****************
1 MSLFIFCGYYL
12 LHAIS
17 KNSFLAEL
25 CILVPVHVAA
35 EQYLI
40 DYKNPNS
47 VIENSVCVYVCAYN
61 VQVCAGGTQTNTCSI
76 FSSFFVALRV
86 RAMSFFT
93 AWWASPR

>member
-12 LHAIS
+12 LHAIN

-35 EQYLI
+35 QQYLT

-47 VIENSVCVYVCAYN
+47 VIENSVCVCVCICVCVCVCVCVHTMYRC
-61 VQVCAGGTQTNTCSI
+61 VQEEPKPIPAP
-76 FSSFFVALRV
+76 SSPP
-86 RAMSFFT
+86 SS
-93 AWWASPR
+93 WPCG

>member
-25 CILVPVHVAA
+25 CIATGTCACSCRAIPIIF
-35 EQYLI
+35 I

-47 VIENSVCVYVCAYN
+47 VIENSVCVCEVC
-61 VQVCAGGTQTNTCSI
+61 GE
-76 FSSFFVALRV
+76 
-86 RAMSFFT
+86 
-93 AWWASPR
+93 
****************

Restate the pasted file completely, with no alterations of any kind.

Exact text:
1 MSLFIFCGYYL
12 LHAIS
17 KNSFLAEL
25 CILVPVHVAA
35 EQYLI
40 DYKNPNS
47 VIENSVCVYVCAYN
61 VQVCAGGTQTNTCSI
76 FSSFFVALRV
86 RAMSFFT
93 AWWASPR

>member
-12 LHAIS
+12 LHAIN

-35 EQYLI
+35 QQYLT

-47 VIENSVCVYVCAYN
+47 VIENSVCVCVCICVCVCVCVCVHTMYRC
-61 VQVCAGGTQTNTCSI
+61 VQEEPKPIPAP
-76 FSSFFVALRV
+76 SSPP
-86 RAMSFFT
+86 SS
-93 AWWASPR
+93 WPCG

>member
-25 CILVPVHVAA
+25 CIATGTCACSCRAIPIIF
-35 EQYLI
+35 I

-47 VIENSVCVYVCAYN
+47 VIENSVCVCEVC
-61 VQVCAGGTQTNTCSI
+61 GE
-76 FSSFFVALRV
+76 
-86 RAMSFFT
+86 
-93 AWWASPR
+93 